A Critical Review of "Evidential Problems of Evil," by Gregory Ganssle and Yena Lee

As announced earlier I’m planning on reviewing every chapter in the new anthology on the problem of suffering titled, God and Evil: The Case for God in a World Filled with Pain,edited by Chad Meister and James K. Dew. [To read other entries in this series just click on the "God and Evil" tag below this post]. All of the chapters seems to be original to the book, which is a big plus. As for a big minus, all of the contributors are evangelicals except for one atheist, Michael Tooley, whose debate transcript on the subject with William Lane Craig is provided in the Appendix. This deficiency won’t allow it to rise to the standard set by Daniel Howard-Snyder’s 1996 anthology The Evidential Argument from Evil.You see, Snyder’s book had chapters written by a few atheists, which is probably why it advanced our understanding of the subject matter. By contrast Meister and Dew are doing pure apologetics. It's not that the authors purposely misrepresent the other side, it's rather that they didn't risk a real dialogue with them. Nonetheless, their book has value irrespective of this deficiency and even if I'm asking it to be more than it's meant to be.

So let's jump right into chapter one (pp. 15-25), "Evidential Problems of Evil," co-written by Professor Gregory Ganssle and Yena Lee (presumably his student at Yale University). Genuine kudos, by the way, to Lee for contributing to a chapter Ganssle probably didn't need any help writing (or, did he really need help, and if so why?). The authors tackle the evidential arguments of William Rowe and Paul Draper in this well-written chapter (except for one difficulty I had in knowing what problem "of this third kind" on page 22 they were referring to, but I figured it out anyway). I'll just focus on Ganssle and Lee's objections to William Rowe's argument, which is as follows:

  1. There exist instances of intense suffering which an omnipotent, omniscient being could have prevented without thereby losing some greater good or permitting some evil equally bad or worse.
  2. An omniscient, wholly good being would prevent the occurrence of any intense suffering it could, unless it could not do so without thereby losing some greater good or permitting some evil equally bad or worse.
  3. (Therefore) There does not exist an omnipotent, omniscient, wholly good being.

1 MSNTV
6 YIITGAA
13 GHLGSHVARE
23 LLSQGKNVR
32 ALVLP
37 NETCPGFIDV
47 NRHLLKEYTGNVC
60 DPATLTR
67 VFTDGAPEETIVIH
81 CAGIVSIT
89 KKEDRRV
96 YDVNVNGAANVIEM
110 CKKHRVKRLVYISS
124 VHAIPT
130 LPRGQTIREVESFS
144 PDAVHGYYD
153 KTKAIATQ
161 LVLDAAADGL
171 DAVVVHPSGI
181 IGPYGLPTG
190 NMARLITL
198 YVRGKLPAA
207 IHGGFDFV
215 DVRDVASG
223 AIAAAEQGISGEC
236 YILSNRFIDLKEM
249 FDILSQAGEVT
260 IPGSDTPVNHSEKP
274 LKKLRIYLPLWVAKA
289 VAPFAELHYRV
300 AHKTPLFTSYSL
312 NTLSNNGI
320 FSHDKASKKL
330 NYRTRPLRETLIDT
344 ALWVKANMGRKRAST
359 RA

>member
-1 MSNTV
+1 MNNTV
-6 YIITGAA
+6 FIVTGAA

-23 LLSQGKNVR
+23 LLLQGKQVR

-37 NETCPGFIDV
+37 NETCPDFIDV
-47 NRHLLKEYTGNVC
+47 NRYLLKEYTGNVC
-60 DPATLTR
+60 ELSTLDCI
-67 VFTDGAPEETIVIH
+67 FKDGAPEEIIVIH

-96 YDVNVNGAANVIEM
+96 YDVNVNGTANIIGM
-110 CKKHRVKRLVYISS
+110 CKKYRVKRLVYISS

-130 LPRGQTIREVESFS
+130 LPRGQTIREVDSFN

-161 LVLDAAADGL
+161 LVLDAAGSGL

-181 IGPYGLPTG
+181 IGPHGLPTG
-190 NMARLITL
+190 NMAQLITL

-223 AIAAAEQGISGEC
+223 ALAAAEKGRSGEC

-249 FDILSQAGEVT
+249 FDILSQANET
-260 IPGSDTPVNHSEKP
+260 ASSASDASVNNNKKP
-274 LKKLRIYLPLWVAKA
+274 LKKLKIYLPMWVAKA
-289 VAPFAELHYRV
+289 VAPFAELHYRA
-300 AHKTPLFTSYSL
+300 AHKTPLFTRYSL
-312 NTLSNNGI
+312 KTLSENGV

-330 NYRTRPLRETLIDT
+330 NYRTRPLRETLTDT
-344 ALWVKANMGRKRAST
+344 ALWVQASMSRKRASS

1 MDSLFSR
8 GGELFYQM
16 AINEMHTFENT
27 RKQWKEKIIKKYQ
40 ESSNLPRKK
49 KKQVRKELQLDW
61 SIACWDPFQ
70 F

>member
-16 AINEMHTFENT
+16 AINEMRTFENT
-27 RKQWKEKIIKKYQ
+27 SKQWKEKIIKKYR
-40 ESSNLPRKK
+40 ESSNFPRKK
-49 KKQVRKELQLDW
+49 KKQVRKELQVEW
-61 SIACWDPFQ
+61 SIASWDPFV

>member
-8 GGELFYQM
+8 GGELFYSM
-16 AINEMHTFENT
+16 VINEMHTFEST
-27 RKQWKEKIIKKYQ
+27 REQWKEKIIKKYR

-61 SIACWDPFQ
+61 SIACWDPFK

Rowe focuses on two instances of suffering in his writings. The first was a fawn that was trapped by a forest fire and slowly roasted to death. The second is of a five year old girl who was severely beaten, raped and strangled to death. Ganssle and Lee tell of the first example but (due to space considerations?) don't relate the second one.

Ganssle and Lee respond to Rowe with Stephen Wykstra's noseeum argument. Wkkstra argued that just because we cannot "see" a God justifying reason for suffering doesn't mean there isn't one. Said differently, just because we "no see um" doesn't mean there isn't a God justifying reason for suffering just beyond our view. For example, if we walked into a dog park and didn't see any hippopotami then we are justified in concluding there are no hippopotami in that park. But if we don't hear any dog whistles being blown then we are not justified in concluding no dog whistles are being blown. Why? Because human beings are not in the position to hear dog whistles.

Ganssle and Lee claim that Rowe's argument is analogous to the dog whistle example, where human beings are not in a position to reliably judge if any dog whistles are being blown in that park. And since Rowe's case depends on the probability that we are in a position to reliably judge whether there is a God justifying reason for suffering, it fails for the same reason as someone who claims there are no dog whistles being blown. We are just not in a position to judge, they argue. It's not that it's impossible to discern some God justifying reasons for some kinds of suffering, it's rather that "given the gulf between God's knowledge and our knowledge, it seems unreasonable to expect that we could know the God-justifying reason for every case of evil, even if such a reason were to exist...In fact, if theism were true, we would expect there to be situations for which we cannot give a full explanation. The existence of some evil that cannot be fully explained is just what we would expect if theism were true."